You know you need to get to know your characters as 3-dimensional people, not cardboard cut-outs placed strategically around a set. Sometimes that is easier said than done. How can you get to the heart of a new character, time after time? How can you keep this guy from being too much like the hero of your last story?
Let me introduce you to the concept of conducting character interviews.
Interview a Character: 10 Questions
1. Tell me about your family. Find out about siblings, parents, money, etc. Keep asking questions about the various parts until you feel you’ve found some good background stuff.
2. What do you really want out of life? Sometimes it’s hard to dig this out of a fictional character, but as an author, we have to know our characters’ goals before we can shape a story for them.
3. Why did you choose your career? This will give you information about their high school and college years. What is the character interested in? What drives them?
4. What keeps you from achieving your goal? Answers to this question are a great source for tossing conflict into the story (but don’t tell you character that or s/he might clam up).
5. Have you ever been in love? How did that work out? I write romance, so this is a very important question. Even if you’re writing a thriller, though, it’s good information.
6. Where do you live? Is it the best place for you? Answers you’re going for here relate to both the town/region/country but also to whether they live in an apartment or a sprawling ranch house, etc. You’ll also get an idea of whether your character is a neat freak or. . .not.
7. What’s been your favorite travel destination? Where would you like to go? What’s stopping you? This can tell you a lot about priorities as well as socio-economic standings.
8. What do you like to do in your spare time? With whom? Let’s dig into some hobbies here, as well as friendships. Into watching hockey on TV alone at home? Getting together with twenty friends on the beach for a barbecue?
9. What is your biggest fear? Snakes? Failure? (But shhh don’t tell your character why you want to know.)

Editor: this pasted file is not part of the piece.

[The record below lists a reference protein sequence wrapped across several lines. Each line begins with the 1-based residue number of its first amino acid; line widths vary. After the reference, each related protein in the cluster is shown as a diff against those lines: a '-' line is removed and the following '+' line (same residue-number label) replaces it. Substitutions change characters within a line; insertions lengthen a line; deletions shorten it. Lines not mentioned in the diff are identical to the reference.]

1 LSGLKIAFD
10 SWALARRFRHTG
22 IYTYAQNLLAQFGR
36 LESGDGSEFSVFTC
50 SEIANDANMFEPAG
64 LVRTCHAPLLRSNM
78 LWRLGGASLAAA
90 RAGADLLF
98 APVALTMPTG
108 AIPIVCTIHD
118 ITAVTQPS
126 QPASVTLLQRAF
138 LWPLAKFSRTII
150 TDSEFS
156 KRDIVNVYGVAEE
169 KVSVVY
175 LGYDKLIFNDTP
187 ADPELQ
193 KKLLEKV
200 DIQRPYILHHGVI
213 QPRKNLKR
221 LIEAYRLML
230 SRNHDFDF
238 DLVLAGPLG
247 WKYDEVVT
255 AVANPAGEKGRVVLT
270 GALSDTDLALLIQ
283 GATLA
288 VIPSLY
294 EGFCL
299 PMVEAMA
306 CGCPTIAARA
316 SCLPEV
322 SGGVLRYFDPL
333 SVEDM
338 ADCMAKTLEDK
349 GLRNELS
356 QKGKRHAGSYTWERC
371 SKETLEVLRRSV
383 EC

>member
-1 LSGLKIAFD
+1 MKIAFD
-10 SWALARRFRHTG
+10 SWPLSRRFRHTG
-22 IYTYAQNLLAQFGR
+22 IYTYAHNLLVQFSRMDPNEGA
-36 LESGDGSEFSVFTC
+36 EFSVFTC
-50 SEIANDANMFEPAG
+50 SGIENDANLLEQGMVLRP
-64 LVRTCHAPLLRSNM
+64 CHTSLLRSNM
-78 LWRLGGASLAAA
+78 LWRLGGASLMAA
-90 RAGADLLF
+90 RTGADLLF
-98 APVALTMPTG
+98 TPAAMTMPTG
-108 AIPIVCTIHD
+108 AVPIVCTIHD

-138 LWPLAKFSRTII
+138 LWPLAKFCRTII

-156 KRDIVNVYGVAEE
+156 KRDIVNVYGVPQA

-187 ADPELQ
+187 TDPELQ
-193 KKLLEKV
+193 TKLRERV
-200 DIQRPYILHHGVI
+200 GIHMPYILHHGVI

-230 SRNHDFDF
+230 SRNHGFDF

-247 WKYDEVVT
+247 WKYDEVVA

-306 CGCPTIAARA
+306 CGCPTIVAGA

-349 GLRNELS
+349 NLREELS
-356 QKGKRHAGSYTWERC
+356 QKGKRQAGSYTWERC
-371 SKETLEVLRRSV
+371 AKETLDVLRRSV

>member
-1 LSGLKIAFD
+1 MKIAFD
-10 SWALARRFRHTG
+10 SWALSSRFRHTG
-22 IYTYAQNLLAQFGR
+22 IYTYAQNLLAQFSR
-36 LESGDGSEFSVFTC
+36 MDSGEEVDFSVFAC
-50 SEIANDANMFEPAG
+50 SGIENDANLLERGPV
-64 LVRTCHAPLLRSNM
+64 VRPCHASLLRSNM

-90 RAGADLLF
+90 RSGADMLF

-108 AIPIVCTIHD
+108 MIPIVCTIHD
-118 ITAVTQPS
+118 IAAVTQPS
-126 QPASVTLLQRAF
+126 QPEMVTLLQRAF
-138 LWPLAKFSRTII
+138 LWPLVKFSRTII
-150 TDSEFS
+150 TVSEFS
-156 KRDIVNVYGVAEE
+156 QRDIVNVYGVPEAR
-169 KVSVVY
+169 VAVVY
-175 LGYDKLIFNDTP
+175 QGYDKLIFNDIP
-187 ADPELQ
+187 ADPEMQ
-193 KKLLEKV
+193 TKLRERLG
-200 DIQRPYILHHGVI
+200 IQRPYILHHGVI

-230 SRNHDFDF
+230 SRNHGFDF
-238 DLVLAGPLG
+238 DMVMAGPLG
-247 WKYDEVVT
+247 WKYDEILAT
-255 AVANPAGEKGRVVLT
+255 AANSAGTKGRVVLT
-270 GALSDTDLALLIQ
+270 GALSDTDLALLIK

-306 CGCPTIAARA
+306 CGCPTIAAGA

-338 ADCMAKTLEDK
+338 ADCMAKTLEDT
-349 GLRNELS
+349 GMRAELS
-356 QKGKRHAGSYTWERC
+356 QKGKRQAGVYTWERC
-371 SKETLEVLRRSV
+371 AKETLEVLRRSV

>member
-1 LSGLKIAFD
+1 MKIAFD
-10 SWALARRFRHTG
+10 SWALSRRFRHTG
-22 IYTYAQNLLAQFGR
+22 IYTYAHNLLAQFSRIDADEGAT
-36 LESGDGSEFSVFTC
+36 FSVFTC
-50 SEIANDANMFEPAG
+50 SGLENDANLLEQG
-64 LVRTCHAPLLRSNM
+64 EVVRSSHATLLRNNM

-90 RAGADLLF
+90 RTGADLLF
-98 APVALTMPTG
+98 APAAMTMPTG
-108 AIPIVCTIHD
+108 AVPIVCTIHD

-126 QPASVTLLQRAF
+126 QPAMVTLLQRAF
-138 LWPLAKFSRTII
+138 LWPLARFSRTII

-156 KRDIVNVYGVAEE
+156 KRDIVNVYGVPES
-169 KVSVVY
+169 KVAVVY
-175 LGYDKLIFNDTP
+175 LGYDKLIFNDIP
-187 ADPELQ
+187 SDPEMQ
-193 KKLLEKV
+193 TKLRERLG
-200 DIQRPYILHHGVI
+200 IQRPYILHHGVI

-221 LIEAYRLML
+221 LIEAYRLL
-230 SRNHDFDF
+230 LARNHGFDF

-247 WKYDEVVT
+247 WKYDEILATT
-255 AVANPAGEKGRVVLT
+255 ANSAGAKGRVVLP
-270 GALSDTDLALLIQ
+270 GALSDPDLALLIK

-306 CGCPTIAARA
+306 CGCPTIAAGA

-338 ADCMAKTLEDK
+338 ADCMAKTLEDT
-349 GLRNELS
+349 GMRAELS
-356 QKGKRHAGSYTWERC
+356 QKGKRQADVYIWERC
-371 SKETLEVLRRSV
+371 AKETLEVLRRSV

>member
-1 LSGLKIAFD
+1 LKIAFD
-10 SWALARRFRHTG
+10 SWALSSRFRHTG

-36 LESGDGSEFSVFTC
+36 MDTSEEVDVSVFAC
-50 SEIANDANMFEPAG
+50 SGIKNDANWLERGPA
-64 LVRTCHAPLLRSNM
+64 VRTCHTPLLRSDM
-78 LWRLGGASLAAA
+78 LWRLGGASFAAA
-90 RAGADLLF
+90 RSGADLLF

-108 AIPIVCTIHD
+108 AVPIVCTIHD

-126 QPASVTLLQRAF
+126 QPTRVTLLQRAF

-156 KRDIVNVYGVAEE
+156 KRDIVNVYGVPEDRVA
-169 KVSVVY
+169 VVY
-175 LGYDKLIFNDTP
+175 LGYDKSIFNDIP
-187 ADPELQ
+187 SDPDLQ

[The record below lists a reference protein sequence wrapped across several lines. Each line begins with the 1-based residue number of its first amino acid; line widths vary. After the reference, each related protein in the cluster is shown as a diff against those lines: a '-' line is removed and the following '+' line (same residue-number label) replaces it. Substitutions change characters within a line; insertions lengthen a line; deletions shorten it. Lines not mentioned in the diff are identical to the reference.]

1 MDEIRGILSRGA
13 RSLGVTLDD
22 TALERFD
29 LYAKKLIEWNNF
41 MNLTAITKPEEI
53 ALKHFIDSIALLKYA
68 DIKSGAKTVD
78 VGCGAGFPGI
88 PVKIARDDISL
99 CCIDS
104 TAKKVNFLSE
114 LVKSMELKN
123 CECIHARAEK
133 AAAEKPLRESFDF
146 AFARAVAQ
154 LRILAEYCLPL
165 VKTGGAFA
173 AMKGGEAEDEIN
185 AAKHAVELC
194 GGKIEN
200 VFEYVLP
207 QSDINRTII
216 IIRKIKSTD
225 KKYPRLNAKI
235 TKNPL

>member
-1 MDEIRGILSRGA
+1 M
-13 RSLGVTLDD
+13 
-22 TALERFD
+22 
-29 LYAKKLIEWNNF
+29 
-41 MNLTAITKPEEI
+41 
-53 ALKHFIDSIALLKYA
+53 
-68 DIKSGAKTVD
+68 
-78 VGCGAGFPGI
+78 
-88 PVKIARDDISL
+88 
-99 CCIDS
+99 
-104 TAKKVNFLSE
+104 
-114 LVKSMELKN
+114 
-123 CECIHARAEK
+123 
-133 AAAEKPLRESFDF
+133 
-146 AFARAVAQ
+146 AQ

10. What does God mean to you? As an author in the Christian market, knowing my characters’ faith standing is a vital part of the story. Even if you’re writing general market fiction, though, it’s good information as it helps form your character.
As you can see, each of those ‘questions’ is merely a gateway.
Use stream-of-consciousness writing. If you feel like the character is balking or telling you you’ve asked a personal question, just write the answer down anyway—such as it is—and keep going.
These topics can be handled in any order, and some will take you down much longer rabbit trails than others. But do set aside an hour or two per major character and work through the process. I think you’ll find your characters much richer with this method.
- Create 3D characters! 10 Questions to Ask in an Interview: click to tweet
- Writers, how do you get to know your characters? By interviewing them, of course! click to tweet
Want an example of a balking character? Here’s a sample section out of a much longer interview. See what can be learned from even an uncooperative character?
*Note, I don’t actually write ‘author’ or ‘character’ when I’m writing the interview. It’s pretty obvious which is which with simply a new paragraph or hard return. I’ve added the attributions for your benefit.
Author: What about inside? You’ve talked about an exterior goal of creating awareness of nature as God made it. What about a life goal for you on the inside?
Character: Sheesh, woman, aren’t you done yet?
Author: Nope. Just answer.
Character: An interior goal. Hmm. I don’t know. I just live my life, try to be a good person, go to church when I’m not on tour, try to make a difference in whatever small way I can.
Author: Do you want to be happy?
Character: Well, of course. Who doesn’t?
Author: Are you happy now?
Character: I don’t know about happy. I’m content, most of the time.
Author: What would make you happier?
Character: Seriously, aren’t you about done meddling? I don’t like talking about this stuff. It makes me feel rather naked in public.
Author: If I’m going to write your story, I need to know how I can help you meet your goals.
Character: I’ve heard about you writers. You put characters through a lot of turmoil first, and don’t always give them what they want at the end. No thanks.
Author: Oh, so you’re a reader?
Character: What of it?
Author: What kinds of books do you read?
Character: Mostly nonfiction. Give me facts, not some fictional fantasy.
Author: So you’re not an expert on fiction, which I happen to be. I need to know what makes you tick. What will make you mad, happy, peaceful–
Character: I can tell you what makes me mad, is people poking in my business.
Author: Alrighty then.
What do you think? Have you ever tried interviewing your characters? Did you find the process useful. . .or not?
(Image courtesy of Ambro at FreeDigitalPhotos.net)